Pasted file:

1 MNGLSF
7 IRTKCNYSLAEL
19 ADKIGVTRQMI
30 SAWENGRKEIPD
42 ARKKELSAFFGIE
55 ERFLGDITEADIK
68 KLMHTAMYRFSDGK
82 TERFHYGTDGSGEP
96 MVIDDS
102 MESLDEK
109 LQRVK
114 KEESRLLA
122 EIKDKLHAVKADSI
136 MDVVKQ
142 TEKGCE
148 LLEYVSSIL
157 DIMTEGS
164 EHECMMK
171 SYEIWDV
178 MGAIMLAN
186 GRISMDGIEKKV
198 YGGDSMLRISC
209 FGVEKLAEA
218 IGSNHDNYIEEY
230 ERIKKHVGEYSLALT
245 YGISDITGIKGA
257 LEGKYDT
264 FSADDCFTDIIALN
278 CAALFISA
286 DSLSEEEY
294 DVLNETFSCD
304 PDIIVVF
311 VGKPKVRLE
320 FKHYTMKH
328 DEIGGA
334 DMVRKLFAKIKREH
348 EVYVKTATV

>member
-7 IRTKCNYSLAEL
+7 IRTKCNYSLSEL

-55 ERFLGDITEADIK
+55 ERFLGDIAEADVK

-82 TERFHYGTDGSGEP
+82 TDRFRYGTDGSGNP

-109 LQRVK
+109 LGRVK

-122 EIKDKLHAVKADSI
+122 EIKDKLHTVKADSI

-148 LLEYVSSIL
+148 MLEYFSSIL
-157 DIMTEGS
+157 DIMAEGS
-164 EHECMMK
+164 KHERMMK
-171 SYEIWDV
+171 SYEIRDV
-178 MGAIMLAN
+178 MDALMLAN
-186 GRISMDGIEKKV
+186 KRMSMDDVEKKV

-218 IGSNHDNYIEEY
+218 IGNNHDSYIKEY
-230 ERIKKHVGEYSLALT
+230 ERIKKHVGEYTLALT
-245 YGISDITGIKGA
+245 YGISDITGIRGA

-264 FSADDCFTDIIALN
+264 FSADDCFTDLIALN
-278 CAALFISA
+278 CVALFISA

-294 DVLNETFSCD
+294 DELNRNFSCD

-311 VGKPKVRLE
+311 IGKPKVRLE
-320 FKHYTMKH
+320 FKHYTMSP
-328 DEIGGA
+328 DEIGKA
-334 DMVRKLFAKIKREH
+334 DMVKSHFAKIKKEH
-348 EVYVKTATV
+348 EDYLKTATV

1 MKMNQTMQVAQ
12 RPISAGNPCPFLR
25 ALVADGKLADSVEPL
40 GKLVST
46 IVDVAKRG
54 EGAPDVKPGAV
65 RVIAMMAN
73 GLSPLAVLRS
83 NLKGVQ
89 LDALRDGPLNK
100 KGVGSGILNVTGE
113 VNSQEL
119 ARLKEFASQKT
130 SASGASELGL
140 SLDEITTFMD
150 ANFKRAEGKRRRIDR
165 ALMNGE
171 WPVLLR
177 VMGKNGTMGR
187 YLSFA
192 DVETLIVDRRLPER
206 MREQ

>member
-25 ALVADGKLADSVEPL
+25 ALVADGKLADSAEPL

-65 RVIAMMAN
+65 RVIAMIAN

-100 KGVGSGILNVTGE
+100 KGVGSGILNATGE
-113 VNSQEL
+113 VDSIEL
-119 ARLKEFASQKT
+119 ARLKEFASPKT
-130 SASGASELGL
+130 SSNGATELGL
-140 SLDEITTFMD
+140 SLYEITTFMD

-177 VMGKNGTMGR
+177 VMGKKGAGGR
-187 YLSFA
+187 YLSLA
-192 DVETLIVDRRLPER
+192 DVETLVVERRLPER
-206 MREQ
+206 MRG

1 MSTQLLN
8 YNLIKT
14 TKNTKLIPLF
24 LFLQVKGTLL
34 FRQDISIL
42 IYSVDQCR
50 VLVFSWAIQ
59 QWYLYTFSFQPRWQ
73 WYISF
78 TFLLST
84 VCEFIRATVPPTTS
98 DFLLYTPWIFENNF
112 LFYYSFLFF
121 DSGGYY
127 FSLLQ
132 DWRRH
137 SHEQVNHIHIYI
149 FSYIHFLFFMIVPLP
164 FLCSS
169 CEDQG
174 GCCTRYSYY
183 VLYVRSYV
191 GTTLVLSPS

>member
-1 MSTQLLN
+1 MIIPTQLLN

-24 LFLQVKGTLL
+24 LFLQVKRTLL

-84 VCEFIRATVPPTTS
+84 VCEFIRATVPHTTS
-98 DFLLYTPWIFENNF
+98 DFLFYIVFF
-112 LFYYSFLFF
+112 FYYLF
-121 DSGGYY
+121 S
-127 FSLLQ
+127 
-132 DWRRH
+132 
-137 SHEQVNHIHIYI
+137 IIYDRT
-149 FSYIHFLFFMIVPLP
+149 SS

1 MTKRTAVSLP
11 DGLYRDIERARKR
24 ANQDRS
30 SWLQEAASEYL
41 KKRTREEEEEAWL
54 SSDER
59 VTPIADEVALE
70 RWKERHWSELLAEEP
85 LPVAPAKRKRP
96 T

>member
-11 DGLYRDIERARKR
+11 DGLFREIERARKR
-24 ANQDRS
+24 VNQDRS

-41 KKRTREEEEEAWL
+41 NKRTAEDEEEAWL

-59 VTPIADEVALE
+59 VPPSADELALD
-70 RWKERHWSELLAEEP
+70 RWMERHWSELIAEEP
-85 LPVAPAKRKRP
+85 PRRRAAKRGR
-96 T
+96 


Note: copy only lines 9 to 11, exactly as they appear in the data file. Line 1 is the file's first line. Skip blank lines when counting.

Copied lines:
96 MVIDDS
102 MESLDEK
109 LQRVK